MARKETING

Big Digital Marketing Campaigns Are Dead-- It's Time to Move On

It's time to erase the campaign mentality from digital marketing. Luckily, digital is inherently built for something much better: conversations.
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When the traditional channels of TV, radio, and print were the only marketing channels available, marketers had to rely on big messages that reached a lot of people at once. The marketing mentality was essentially “big campaigns with big budgets.”

When the digital age dawned, marketers stuck with what they knew-- that same “big message-big budget” mentality -- and applied it to new channels such as email. Thus, batch-and-blast was born.

As the digital environment evolved, we can now see the flaws in that big campaign mentality. You don’t have to look any further than the terms associated with email marketing campaigns to see how this mentality views customers and prospects -- ”campaign,” “blast,” and “target” are all evocative of warfare. Today, it simply isn’t pleasant to be on the receiving end of these campaigns. It hurts. No one wakes up in the morning, thinking, “Wow, I hope I get blasted by a marketer today.”

Stop Blasting People and Start Over 

It’s time to erase the campaign mentality from digital marketing. Luckily, digital is inherently built for something much better: conversations. Unlike traditional channels, the digital space encourages customization. Technologies today enable marketing to be more relevant and interactive than ever before.

Digital not only allows you to listen and respond, but you’re also able to respond in a manner that’s most relevant to each person. This means marketers have to reclaim their human side. The rise of digital marketing is yielding genuine, natural relationships. It’s no longer sufficient to blast everyone with the same campaign, hoping something sticks. Rather, the new mentality is “let me listen to you and respond in order to build a relationship.” While this may sound foreign to marketers, it’s something that mimics real life. Treating customers and prospects the way we treat our friends and families should come naturally.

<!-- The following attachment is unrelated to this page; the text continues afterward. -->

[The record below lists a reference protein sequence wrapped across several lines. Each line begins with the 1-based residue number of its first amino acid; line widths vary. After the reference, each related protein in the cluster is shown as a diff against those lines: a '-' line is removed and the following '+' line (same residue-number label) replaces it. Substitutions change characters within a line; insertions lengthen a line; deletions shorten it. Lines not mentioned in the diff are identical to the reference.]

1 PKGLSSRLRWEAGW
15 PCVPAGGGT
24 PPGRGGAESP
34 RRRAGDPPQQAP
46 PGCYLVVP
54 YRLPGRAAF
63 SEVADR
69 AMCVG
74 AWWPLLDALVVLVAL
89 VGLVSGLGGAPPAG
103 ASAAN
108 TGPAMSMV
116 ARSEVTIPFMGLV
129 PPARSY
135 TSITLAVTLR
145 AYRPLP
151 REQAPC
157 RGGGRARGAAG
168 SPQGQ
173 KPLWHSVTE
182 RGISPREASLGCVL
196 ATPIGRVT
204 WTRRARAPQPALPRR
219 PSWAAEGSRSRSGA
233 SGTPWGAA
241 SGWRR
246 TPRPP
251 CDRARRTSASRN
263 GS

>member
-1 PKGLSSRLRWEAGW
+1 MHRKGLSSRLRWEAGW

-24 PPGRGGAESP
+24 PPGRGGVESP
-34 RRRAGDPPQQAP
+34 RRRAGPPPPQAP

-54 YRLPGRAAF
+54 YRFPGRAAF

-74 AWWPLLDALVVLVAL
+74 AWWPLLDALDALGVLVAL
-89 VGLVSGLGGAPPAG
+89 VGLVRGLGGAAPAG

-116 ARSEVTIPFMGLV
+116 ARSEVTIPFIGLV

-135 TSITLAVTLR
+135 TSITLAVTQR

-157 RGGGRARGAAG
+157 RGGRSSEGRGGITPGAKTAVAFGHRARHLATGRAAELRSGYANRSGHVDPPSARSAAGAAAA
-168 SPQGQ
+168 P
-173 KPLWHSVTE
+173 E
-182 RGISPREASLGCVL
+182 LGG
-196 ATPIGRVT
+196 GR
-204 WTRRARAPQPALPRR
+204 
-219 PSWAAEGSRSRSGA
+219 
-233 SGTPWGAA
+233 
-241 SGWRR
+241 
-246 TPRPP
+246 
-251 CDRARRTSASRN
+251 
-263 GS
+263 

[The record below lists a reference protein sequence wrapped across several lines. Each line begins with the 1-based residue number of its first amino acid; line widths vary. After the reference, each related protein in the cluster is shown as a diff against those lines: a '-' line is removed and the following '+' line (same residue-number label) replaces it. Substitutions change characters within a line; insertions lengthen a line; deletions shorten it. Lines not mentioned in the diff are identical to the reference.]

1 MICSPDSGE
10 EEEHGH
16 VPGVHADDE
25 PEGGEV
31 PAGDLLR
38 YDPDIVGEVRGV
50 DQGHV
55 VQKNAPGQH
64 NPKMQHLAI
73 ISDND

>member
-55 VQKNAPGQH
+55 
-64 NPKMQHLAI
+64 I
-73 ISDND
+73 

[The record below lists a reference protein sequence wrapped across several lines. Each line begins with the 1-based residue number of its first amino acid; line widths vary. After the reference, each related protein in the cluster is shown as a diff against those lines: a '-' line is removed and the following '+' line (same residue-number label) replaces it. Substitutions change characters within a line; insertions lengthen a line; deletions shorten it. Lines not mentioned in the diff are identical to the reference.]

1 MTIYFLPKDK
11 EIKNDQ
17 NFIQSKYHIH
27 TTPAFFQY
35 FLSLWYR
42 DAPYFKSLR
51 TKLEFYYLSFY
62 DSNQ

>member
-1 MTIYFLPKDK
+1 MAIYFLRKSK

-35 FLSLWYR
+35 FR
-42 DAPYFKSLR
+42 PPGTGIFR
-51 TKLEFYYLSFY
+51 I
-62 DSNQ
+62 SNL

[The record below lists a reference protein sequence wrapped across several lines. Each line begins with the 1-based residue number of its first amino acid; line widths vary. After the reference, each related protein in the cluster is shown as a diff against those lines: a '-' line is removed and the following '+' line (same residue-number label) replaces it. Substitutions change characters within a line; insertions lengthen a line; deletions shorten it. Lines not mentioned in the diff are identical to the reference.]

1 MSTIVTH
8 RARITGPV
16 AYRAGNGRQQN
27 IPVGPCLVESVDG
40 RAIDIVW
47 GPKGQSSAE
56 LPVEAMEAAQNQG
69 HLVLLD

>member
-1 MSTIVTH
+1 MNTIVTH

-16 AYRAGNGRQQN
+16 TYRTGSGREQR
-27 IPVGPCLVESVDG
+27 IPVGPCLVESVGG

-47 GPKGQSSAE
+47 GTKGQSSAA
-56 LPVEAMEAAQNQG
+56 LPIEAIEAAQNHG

For example, it’s as though you’re breaking the ice during that initial conversation on a first date. If you talk about yourself the entire time, chances are you’re not going to have that second date. However, if you listen to the other person, learn from their behaviors, and respond in an engaging and relevant way, you’re much more likely to meet again.

Having said all this, I understand this is not an easy mentality shift for marketers to make. We’ve treated marketing like a vending machine for too long -- dollars go in, and out comes the shiny lead. You have to wean yourself away from that instant gratification and invest in long-term relationship marketing.

How to Pull It Off

So how do you accomplish the switch? The first thing is you need to build the right team -- a group of people that don’t see customers and prospects as bags of money for the taking. There’s a specific kind of marketer that gets customer-centric marketing and building long-term, durable relationships.

Second, make sure the technology itself is designed to do just that: build human relationships. Engaging, customized email marketing is much more complex than batch-and-blast can handle, therefore, you need technology that’s equipped to enable customer dialogs, and that place more emphasis on relationships than “blasts.”

Once you’ve aligned your technology and your employees with the new mentality, you’ll begin to see the benefits of making customer conversation the priority. Not only will you cultivate more natural, sincere relationships with your customers, but you’ll also see a long-term positive impact on your ROI.

 

Last updated: Oct 17, 2013

JON MILLER | Columnist

Jon Miller leads strategy and execution for Marketo. Before co-founding Marketo, Miller was vice president of product marketing at Epiphany and held positions at Exchange Partners and Gemini Consulting. Miller holds a bachelor?s degree in physics from Harvard College and has an M.B.A. from the Stanford Graduate School of Business.

The opinions expressed here by Inc.com columnists are their own, not those of Inc.com.



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